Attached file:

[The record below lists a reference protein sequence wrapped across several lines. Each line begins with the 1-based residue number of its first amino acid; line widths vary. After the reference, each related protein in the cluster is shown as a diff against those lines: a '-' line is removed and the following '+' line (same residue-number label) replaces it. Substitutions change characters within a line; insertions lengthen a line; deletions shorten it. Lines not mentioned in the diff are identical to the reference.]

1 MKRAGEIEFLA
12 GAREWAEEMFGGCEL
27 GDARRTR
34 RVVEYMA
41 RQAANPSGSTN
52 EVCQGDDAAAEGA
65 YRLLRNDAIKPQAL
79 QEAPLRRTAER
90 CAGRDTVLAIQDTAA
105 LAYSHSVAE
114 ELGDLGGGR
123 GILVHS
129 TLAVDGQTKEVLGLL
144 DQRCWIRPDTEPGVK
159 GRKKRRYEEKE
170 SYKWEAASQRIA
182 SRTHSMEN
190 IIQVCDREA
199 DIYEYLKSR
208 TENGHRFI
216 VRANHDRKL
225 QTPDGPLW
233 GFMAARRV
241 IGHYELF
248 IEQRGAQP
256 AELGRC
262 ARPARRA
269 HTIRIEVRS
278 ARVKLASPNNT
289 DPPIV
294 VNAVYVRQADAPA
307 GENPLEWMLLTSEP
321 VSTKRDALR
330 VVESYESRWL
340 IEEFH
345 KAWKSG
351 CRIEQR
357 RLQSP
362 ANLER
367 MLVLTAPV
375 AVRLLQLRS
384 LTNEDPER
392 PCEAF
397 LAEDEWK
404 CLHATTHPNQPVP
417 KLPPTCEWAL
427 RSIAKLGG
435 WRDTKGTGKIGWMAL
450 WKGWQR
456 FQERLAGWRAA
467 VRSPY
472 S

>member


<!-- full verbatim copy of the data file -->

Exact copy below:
[The record below lists a reference protein sequence wrapped across several lines. Each line begins with the 1-based residue number of its first amino acid; line widths vary. After the reference, each related protein in the cluster is shown as a diff against those lines: a '-' line is removed and the following '+' line (same residue-number label) replaces it. Substitutions change characters within a line; insertions lengthen a line; deletions shorten it. Lines not mentioned in the diff are identical to the reference.]

1 MKRAGEIEFLA
12 GAREWAEEMFGGCEL
27 GDARRTR
34 RVVEYMA
41 RQAANPSGSTN
52 EVCQGDDAAAEGA
65 YRLLRNDAIKPQAL
79 QEAPLRRTAER
90 CAGRDTVLAIQDTAA
105 LAYSHSVAE
114 ELGDLGGGR
123 GILVHS
129 TLAVDGQTKEVLGLL
144 DQRCWIRPDTEPGVK
159 GRKKRRYEEKE
170 SYKWEAASQRIA
182 SRTHSMEN
190 IIQVCDREA
199 DIYEYLKSR
208 TENGHRFI
216 VRANHDRKL
225 QTPDGPLW
233 GFMAARRV
241 IGHYELF
248 IEQRGAQP
256 AELGRC
262 ARPARRA
269 HTIRIEVRS
278 ARVKLASPNNT
289 DPPIV
294 VNAVYVRQADAPA
307 GENPLEWMLLTSEP
321 VSTKRDALR
330 VVESYESRWL
340 IEEFH
345 KAWKSG
351 CRIEQR
357 RLQSP
362 ANLER
367 MLVLTAPV
375 AVRLLQLRS
384 LTNEDPER
392 PCEAF
397 LAEDEWK
404 CLHATTHPNQPVP
417 KLPPTCEWAL
427 RSIAKLGG
435 WRDTKGTGKIGWMAL
450 WKGWQR
456 FQERLAGWRAA
467 VRSPY
472 S

>member